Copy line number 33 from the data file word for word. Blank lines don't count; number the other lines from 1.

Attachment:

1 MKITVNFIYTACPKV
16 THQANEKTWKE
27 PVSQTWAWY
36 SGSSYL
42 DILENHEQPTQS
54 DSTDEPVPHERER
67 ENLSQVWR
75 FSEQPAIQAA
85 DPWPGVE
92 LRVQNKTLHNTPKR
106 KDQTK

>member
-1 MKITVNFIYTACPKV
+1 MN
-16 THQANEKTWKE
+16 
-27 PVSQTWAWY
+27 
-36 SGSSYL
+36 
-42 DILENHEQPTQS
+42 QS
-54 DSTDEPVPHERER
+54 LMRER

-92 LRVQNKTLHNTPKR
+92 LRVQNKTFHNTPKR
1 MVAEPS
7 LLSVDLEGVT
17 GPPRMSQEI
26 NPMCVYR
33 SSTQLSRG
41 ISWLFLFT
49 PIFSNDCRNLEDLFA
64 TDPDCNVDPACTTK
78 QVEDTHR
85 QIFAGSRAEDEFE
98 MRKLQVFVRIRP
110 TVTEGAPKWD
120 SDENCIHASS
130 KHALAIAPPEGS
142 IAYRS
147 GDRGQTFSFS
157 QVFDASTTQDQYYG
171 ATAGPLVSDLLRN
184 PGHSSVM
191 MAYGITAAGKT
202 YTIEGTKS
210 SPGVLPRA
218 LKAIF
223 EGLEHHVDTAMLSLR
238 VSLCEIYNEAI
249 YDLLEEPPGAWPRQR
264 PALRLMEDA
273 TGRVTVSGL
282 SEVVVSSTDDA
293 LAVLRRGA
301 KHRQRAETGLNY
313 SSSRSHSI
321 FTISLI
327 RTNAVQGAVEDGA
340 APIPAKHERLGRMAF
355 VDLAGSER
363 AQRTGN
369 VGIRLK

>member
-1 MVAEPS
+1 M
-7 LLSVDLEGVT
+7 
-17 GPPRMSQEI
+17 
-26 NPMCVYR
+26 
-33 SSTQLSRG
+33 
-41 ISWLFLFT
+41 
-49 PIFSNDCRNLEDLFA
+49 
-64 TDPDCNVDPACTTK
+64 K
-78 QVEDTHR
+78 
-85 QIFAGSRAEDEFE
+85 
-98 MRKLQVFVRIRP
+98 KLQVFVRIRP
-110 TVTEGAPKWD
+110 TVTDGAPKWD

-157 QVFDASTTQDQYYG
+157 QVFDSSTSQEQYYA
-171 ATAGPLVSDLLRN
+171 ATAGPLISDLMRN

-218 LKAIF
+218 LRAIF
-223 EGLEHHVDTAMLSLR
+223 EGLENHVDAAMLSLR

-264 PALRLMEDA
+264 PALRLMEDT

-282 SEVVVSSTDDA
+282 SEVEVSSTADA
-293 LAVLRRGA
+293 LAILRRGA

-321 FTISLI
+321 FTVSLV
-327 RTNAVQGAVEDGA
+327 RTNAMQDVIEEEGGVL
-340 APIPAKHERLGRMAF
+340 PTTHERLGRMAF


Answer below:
49 PIFSNDCRNLEDLFA